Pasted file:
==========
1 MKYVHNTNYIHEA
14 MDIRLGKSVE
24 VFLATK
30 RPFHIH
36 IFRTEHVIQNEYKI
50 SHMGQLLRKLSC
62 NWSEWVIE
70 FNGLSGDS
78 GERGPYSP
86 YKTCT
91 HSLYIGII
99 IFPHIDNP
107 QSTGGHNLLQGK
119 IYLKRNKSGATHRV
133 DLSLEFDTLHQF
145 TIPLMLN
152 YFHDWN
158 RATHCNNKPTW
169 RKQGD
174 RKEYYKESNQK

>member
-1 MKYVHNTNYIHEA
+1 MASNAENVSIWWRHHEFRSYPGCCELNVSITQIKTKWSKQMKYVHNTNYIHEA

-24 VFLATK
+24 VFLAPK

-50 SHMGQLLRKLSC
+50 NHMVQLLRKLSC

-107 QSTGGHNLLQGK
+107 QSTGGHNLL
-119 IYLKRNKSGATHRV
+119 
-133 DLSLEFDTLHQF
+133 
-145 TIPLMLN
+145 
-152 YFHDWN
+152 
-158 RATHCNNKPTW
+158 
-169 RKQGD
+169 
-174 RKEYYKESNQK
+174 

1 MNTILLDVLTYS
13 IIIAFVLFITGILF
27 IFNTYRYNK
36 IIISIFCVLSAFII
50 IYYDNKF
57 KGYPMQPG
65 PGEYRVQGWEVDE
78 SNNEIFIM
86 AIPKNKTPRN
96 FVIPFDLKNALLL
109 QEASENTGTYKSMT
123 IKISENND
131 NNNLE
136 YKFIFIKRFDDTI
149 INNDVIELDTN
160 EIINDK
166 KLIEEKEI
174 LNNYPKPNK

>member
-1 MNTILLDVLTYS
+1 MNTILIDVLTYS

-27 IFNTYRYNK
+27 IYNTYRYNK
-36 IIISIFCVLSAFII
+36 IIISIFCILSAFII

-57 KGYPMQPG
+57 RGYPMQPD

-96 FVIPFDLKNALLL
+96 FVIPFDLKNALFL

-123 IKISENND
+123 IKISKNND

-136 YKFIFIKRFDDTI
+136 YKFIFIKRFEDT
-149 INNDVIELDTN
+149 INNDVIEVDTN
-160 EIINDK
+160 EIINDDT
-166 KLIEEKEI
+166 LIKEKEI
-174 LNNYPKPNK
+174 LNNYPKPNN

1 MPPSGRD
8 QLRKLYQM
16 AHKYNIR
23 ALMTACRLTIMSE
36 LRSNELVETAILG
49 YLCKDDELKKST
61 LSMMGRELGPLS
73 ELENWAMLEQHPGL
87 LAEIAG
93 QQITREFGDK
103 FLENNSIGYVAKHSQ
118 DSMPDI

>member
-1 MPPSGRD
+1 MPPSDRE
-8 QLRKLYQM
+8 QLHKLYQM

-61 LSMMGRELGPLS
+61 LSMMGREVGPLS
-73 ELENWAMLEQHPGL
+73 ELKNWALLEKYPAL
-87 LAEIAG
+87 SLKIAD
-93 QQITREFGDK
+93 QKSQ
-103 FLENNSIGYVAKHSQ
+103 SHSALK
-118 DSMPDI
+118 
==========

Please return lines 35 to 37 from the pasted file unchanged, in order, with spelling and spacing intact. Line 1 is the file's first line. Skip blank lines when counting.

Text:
+145 
-152 YFHDWN
+152 